A Deadly Disease Gets Even Deadlier

We know AIDS is deadly. Thirty-five million people have died from Acquired Immune Deficiency Syndrome since scientists discovered it in 1981. Just as many people now have HIV, or Human Immunodeficiency Virus. That’s the virus that causes AIDS.

Now there’s an even deadlier version of the virus, known as HIV A3/O2. The recently discovered strain is a cross between two versions common in Guinea-Bissau, West Africa. A new study in the Journal of Infectious Diseases reports that the new strain is almost 3 times as likely to lead to AIDS and AIDS-related death as version A3.

The progression to AIDS also appears to occur faster with HIV A3/O2—between 5 and 8 years. The times ranges for the two “parent” strains are about 6 to 9 years and 7 to 11 years.

“Recombinants seem to be more vigorous and more aggressive than the strains from which they developed,” lead study author Angelica Palm notes in the press release announcing the study. She’s a doctoral student at Lund University.

The strain has not yet reached the United States. Nonetheless, global travel and other factors suggest it won’t just stay in West Africa.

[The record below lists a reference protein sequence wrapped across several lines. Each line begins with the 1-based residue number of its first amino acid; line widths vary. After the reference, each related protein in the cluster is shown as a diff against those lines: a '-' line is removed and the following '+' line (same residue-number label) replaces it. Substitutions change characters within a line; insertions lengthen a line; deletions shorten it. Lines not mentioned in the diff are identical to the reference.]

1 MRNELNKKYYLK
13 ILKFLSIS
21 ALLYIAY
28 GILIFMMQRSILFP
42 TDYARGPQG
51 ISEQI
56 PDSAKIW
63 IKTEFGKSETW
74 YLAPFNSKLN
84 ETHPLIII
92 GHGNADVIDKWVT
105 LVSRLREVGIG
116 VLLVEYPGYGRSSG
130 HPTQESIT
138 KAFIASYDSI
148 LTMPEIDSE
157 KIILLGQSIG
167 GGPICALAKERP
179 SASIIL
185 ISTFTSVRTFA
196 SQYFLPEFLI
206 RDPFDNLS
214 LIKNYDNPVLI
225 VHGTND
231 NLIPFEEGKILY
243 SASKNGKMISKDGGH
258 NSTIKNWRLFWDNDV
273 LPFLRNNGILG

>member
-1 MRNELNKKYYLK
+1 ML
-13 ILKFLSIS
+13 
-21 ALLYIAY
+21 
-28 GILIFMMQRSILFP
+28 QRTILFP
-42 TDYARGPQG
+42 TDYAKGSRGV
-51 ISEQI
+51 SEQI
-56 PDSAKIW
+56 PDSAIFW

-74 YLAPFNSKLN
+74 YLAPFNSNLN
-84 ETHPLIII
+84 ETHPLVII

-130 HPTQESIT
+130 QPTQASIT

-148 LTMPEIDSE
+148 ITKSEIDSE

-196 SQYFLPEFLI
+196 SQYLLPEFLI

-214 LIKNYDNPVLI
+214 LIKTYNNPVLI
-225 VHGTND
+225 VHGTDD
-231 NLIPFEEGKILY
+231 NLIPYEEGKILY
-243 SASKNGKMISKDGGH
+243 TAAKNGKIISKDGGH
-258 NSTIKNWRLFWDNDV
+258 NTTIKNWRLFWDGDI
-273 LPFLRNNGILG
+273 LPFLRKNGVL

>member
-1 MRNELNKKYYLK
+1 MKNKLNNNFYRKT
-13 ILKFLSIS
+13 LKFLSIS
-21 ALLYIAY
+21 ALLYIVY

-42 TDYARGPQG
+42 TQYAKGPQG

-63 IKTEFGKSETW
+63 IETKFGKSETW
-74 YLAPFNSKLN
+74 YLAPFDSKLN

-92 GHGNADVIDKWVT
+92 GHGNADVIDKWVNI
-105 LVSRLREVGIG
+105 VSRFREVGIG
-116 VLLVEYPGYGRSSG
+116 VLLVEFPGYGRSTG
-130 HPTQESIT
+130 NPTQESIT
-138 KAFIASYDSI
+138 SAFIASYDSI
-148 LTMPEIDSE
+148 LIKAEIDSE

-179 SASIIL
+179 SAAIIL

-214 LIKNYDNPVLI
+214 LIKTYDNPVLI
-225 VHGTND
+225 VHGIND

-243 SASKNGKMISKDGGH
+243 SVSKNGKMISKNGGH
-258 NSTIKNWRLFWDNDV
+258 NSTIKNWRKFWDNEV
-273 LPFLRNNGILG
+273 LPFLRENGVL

The development of a more deadly strain is not necessarily a surprise. Viruses mutate by nature.

Nonetheless, the new discovery is a wake-up call. The world needs effective HIV vaccines now more than ever. While we’ve made enormous strides since 1981, the fight is far from over.

World AIDS Day is December 1. Despite all the din about holiday shopping, take time out to remember the people who have been affected by HIV. Refresh your knowledge with the latest facts about HIV and AIDS. Then Act Aware and spread the word.

HIV and AIDS won’t go away by themselves. The more we all get involved, the stronger the world’s chances are of dealing with the disease.

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